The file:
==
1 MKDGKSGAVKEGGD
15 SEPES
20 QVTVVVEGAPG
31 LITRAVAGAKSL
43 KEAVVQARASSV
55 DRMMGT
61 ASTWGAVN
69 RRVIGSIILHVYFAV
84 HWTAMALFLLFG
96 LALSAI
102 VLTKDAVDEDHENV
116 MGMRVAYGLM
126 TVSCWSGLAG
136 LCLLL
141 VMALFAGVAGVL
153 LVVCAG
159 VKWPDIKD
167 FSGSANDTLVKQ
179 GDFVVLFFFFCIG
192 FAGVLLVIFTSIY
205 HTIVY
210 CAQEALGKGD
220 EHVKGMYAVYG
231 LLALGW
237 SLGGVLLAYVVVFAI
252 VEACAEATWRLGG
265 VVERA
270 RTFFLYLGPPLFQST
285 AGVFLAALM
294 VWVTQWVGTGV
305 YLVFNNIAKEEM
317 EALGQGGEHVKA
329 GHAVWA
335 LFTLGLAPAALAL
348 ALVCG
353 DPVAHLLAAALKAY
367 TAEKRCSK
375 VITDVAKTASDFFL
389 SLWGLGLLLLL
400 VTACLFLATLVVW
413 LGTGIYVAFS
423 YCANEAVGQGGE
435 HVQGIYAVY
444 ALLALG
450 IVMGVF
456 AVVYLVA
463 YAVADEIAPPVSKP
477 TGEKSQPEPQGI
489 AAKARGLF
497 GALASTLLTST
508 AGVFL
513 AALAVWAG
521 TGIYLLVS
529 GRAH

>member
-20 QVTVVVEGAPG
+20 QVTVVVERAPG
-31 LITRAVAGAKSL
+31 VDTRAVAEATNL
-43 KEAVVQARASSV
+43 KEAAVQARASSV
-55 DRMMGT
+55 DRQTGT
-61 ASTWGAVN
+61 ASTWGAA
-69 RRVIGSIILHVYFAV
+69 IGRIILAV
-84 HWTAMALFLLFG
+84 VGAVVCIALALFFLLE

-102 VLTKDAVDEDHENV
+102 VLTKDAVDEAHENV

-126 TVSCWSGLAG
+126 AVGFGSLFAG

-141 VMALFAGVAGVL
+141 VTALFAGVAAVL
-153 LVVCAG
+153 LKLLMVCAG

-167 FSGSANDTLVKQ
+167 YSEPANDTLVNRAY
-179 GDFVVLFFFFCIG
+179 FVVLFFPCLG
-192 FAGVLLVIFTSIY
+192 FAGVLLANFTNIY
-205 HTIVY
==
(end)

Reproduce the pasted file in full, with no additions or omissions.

1 MKDGKSGAVKEGGD
15 SEPES
20 QVTVVVEGAPG
31 LITRAVAGAKSL
43 KEAVVQARASSV
55 DRMMGT
61 ASTWGAVN
69 RRVIGSIILHVYFAV
84 HWTAMALFLLFG
96 LALSAI
102 VLTKDAVDEDHENV
116 MGMRVAYGLM
126 TVSCWSGLAG
136 LCLLL
141 VMALFAGVAGVL
153 LVVCAG
159 VKWPDIKD
167 FSGSANDTLVKQ
179 GDFVVLFFFFCIG
192 FAGVLLVIFTSIY
205 HTIVY
210 CAQEALGKGD
220 EHVKGMYAVYG
231 LLALGW
237 SLGGVLLAYVVVFAI
252 VEACAEATWRLGG
265 VVERA
270 RTFFLYLGPPLFQST
285 AGVFLAALM
294 VWVTQWVGTGV
305 YLVFNNIAKEEM
317 EALGQGGEHVKA
329 GHAVWA
335 LFTLGLAPAALAL
348 ALVCG
353 DPVAHLLAAALKAY
367 TAEKRCSK
375 VITDVAKTASDFFL
389 SLWGLGLLLLL
400 VTACLFLATLVVW
413 LGTGIYVAFS
423 YCANEAVGQGGE
435 HVQGIYAVY
444 ALLALG
450 IVMGVF
456 AVVYLVA
463 YAVADEIAPPVSKP
477 TGEKSQPEPQGI
489 AAKARGLF
497 GALASTLLTST
508 AGVFL
513 AALAVWAG
521 TGIYLLVS
529 GRAH

>member
-20 QVTVVVEGAPG
+20 QVTVVVERAPG
-31 LITRAVAGAKSL
+31 VDTRAVAEATNL
-43 KEAVVQARASSV
+43 KEAAVQARASSV
-55 DRMMGT
+55 DRQTGT
-61 ASTWGAVN
+61 ASTWGAA
-69 RRVIGSIILHVYFAV
+69 IGRIILAV
-84 HWTAMALFLLFG
+84 VGAVVCIALALFFLLE

-102 VLTKDAVDEDHENV
+102 VLTKDAVDEAHENV

-126 TVSCWSGLAG
+126 AVGFGSLFAG

-141 VMALFAGVAGVL
+141 VTALFAGVAAVL
-153 LVVCAG
+153 LKLLMVCAG

-167 FSGSANDTLVKQ
+167 YSEPANDTLVNRAY
-179 GDFVVLFFFFCIG
+179 FVVLFFPCLG
-192 FAGVLLVIFTSIY
+192 FAGVLLANFTNIY
-205 HTIVY